You can tell from my tone in the sketch above that I am enjoying the course and that I admire its careful design and overall structure. I am finding the course considerably less discussive than I did Peter Norvig and Sebastian Thrun’s AI course. This is partly because the video lectures are longer and more formal; and partly because there seems to be less active discussion in the course-provided discussion forums, possibly on account of the way in which students have been encouraged to make their own arrangements, which was far less the case with the AI course. (But their could be other reasons. The overall cohort size is smaller perhaps by a factor of ~5. The kinds of people enrolled on the course may be less prone to discuss things. Mathematical thinking may be less discussable than AI. The AI course had much more of a pioneering, “frontier” feel to it.)

But what this course shares with the AI course is the feature that struck me so forcefully in 2011: the feeling that you are getting one-to-one personal tuition from a very skilled and interesting teacher. It may not quite besitting in a bar with a really smart friend, but it is a very far cry indeed from traditional online distance learning.

Devlin and colleagues from Stanford’s School of Education are actively using this course as a research test-bed. I hope that the fruits of this work are put into the public domain in due course.

Note. This wide-ranging 28 December 2012 interview with Keith Devlin by maths blogger “Shecky Riemann” maybe of interest.

Appendix 1 – Peer review process

[Source: the Coursera web site; last accessed 14 April 2013; last modified on 27 February 2013]

NOTE: This procedure is experimental, and will be under regular review throughout the course. Based on what we observe and learn, we may make adjustments. Any change will be described on the course website.


Peer grading is the process of having students grade the assigned work of other students according to a grading rubric that has been pre-defined by the instructor.

In classes where enrollment numbers are in the thousands, and where student assignments cannot be graded by a computer, peer-grading is the most efficient way of helping students receive scores and feedback.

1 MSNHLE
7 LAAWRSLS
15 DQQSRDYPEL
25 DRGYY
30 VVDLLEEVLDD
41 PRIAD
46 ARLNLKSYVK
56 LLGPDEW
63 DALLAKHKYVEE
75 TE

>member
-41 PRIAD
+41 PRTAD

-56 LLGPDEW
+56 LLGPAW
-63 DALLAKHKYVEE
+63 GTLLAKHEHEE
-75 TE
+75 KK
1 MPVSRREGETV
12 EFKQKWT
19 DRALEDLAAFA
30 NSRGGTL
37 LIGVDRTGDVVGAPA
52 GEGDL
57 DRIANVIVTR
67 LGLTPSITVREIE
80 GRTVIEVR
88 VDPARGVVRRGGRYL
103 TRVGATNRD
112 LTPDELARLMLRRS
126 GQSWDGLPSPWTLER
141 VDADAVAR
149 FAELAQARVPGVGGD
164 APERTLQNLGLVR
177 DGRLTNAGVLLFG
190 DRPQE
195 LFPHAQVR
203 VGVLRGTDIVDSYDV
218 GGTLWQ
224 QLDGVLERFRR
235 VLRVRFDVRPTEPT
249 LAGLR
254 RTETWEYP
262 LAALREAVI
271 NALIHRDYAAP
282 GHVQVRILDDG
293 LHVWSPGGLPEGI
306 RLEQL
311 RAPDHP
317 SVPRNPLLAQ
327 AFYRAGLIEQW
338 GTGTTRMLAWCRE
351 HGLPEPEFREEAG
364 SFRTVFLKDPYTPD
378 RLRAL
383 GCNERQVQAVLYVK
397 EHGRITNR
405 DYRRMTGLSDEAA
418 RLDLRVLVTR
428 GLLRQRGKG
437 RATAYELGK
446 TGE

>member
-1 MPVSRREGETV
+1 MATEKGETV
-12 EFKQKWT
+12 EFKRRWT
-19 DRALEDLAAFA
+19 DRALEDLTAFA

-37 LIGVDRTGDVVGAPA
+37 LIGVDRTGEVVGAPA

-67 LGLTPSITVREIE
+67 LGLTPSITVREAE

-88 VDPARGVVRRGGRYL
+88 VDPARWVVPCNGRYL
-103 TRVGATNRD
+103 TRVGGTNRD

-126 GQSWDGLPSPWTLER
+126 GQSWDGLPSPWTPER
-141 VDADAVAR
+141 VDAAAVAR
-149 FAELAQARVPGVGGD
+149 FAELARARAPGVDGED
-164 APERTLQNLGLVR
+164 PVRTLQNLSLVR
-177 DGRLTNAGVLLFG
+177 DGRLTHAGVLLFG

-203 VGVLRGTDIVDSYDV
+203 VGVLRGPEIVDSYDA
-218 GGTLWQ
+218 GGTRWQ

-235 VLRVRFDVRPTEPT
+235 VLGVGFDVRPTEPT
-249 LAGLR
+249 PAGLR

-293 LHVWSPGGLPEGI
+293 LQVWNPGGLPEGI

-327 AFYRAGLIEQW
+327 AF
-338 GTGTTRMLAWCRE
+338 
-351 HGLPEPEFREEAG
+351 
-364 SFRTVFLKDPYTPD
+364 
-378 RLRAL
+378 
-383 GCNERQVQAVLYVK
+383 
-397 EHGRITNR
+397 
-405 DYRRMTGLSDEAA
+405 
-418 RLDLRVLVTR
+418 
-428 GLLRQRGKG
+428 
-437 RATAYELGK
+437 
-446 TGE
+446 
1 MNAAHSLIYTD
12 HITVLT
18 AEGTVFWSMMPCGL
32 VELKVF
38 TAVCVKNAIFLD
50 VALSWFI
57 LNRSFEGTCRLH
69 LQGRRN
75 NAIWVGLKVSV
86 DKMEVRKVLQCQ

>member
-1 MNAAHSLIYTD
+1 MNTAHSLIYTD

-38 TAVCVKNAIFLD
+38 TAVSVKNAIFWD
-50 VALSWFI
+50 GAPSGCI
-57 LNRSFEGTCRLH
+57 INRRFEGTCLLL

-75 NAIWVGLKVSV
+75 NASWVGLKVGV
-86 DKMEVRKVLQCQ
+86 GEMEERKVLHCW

In this course, we use peer evaluation to grade the Final Exam.


Though some initially find it tedious, while others are intimidated by it, peer grading is known to have positive effects on learning. Students have been shown to learn better when they are asked to actively compare their answers with those of their peers. In one study on peer grading, students who self-graded outperformed students who were graded by instructors.Sadler and Good, 2006 [PDF]

Because of its proven beneficial effects on the learning of university-level mathematics, in this course, we use the grading process as a learning device long before the Final Exam. In some of the later Problem Sets you will be asked to grade sample assignment solutions (using the course rubric), and your grading will be assessed relative to that of the instructor. You will then be able to view a video in which the instructor explains his grading, so you may compare your grading with that of an expert.

Peer grading of the Final Exam works like this. As a student you submit your completed examination. Until the grading deadline, you have unlimited chances to re-submit the work, with no penalties for re-submission. When the submission deadline is up, you (and all the other students) undergo a training process in which you go through a small number of grading exercises. Once you have passed the training process, you then peer-grade several submissions from other students in the class, guided by the rubric. You then self-grade your own assignment, guided by the same rubric. Once you have completed peer- and self-grading, you can see your results for the work. You will receive your final grade on the work, as well as the breakdown of each question.

One consequence of having you undergo the training process is that you will become a proficient grader who understand the requirements of the assignment, and can grade a peer’s submission within an acceptable range of the instructor’s grade on the same assignment. But in the process, you will find that you start to understand the material much more deeply. As a result, successful completion of the training process carries credit towards your final grade.


  1. Where can I find the grading rubric for this course? A link to the rubric will be provided whenever you need it, but you can see it here [not in this Appendix – SS].
  2. Can I submit my assignment in any language? No, we cannot support multiple languages at this time; your submission must be in English or you will receive a grade of zero from your peers.
  3. Will my assignment be anonymous? Please refer to the honor code and privacy policy page.
  4. Can I opt out of the grading exercise? Course completion does not require participation in the peer review process. However, for this material, you will learn a lot by reviewing the work of others. In order to be receive a grade for the final exam (and thus be eligible for distinction), you must take part in the peer review process.